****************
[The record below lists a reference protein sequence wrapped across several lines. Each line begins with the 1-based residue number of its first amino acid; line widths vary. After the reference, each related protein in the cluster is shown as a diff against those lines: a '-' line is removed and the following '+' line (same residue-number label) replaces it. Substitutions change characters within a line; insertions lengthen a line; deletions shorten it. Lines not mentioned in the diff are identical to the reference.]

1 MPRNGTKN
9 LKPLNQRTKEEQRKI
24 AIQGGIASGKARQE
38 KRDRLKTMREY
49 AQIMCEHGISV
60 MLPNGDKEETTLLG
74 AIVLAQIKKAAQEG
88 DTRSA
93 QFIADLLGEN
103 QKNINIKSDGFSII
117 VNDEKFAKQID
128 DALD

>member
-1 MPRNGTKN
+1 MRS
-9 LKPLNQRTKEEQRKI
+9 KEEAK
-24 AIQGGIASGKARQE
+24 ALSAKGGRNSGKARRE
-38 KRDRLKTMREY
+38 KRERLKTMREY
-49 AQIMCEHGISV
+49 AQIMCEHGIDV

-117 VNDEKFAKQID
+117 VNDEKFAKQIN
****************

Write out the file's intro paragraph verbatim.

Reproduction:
[The record below lists a reference protein sequence wrapped across several lines. Each line begins with the 1-based residue number of its first amino acid; line widths vary. After the reference, each related protein in the cluster is shown as a diff against those lines: a '-' line is removed and the following '+' line (same residue-number label) replaces it. Substitutions change characters within a line; insertions lengthen a line; deletions shorten it. Lines not mentioned in the diff are identical to the reference.]